Not necessarily something new here, but still a few thoughts that occurred to me.
One of the ways Jesus saves us and redeems our lives is by turning our stories of pain, suffering, and hardship into pictures of Jesus. Our epistle lesson in the liturgy yesterday was from 2 Cor. 4, and Paul seemed to be making that very point about his own apostolic ministry. As the apostles preach the gospel they are proclaiming the “light of the gospel of the glory of Christ, who is the image of God…” When the apostles preach, they preach Christ Jesus, and that declaration somehow participates in the original creative command that “light shine out of darkness” such that hearts that are filled with darkness can at the proclamation of the gospel be suddenly filled with the “light of the knowledge of the glory of God in the face of Jesus Christ” (2 Cor. 4:4-6).
The very next line is Paul’s point: “But we have this treasure in earthen vessels, that the excellence of the power may be of God and not of us” (2 Cor. 4:7). Paul goes on to describe the sufferings and hardships of the apostolic ministry, but he insists that it is through these hardships that God is “working for us a far more exceeding and eternal weight of glory” (2 Cor. 4:17). In the present circumstances of life whether there be pain or suffering or confusion or heartache, Paul insists that the face of Jesus is being revealed so long as the gospel is being proclaimed and the resurrection is kept in view (2 Cor. 4:4, 14).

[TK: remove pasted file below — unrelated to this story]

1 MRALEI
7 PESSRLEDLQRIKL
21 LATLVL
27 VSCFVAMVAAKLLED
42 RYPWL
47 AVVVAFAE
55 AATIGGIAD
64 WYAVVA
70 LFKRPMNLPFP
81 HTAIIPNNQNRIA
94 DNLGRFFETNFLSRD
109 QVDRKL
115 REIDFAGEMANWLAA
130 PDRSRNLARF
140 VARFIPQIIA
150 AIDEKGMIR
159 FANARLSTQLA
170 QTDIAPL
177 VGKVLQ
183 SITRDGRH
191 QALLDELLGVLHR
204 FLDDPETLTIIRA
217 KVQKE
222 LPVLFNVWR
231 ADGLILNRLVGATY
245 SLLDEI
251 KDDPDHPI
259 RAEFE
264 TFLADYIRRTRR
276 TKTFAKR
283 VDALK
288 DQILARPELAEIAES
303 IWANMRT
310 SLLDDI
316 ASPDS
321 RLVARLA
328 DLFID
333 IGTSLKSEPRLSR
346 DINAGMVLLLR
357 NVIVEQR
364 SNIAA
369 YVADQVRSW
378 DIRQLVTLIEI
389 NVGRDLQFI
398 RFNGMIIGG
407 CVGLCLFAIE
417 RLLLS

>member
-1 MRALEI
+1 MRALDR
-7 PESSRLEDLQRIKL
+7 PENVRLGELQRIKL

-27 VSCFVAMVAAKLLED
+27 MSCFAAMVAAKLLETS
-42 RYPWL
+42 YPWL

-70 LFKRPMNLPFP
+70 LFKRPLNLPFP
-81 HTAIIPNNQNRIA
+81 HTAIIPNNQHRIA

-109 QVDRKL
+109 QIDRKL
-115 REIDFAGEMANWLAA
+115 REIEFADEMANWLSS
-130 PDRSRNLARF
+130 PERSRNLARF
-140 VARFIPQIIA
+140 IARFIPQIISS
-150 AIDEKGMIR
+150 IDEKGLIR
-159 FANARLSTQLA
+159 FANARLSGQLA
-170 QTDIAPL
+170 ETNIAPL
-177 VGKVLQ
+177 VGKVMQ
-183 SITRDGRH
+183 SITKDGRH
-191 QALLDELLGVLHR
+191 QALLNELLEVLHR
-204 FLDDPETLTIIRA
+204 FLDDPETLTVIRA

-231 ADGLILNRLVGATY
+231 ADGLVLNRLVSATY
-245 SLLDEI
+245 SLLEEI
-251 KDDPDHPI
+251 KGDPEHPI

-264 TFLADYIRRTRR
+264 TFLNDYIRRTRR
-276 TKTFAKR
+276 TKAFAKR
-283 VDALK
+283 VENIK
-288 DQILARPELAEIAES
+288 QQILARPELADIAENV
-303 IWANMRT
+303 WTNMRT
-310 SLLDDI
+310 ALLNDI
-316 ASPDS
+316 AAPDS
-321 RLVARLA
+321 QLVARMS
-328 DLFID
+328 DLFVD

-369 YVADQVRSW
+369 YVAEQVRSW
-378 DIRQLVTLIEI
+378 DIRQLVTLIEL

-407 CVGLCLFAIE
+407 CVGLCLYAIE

And this has two implications: First, it is because of the incarnation that this is even possible. That our lives can be pictures of the life of God is only possible because God has become flesh and dwelt among us. He has a story of suffering, hardship, rejection, and death. Because of the incarnation, our stories of hardship become icons of Christ.
And the second point has to do with icons. Paul tells us here that the glory of Christ, the face of Jesus is seen in “earthen vessels” that are hard-pressed, perplexed, forsaken, struck down, in individuals who carry about in their bodies “the dying of the Lord Jesus” (2 Cor. 4:10). Paul says “for we who live are always delivered to death for Jesus’ sake, that the life of Jesus also may be manifested in our mortal flesh.” Here again, we have the apostle insisting that if you want to see Christ, if you want to see the face of Jesus, look at faithful missionaries who are persecuted throughout the world, watch a faithful wife who dies for her husband and children, watch a faithful deacon whose life is poured out for the sick, the disabled, and the poor of his community.
True icons are not serene, glowing faces of men and women floating in a sea of warm, ethereal gelatin. Icons have scars and fears, they are earthen vessels with bodies that are perishing, and most importantly, they are alive, carrying around in their bodies the dying of the Lord Jesus, that the life of Jesus may be manifested in their mortal bodies (2 Cor. 4:10-11).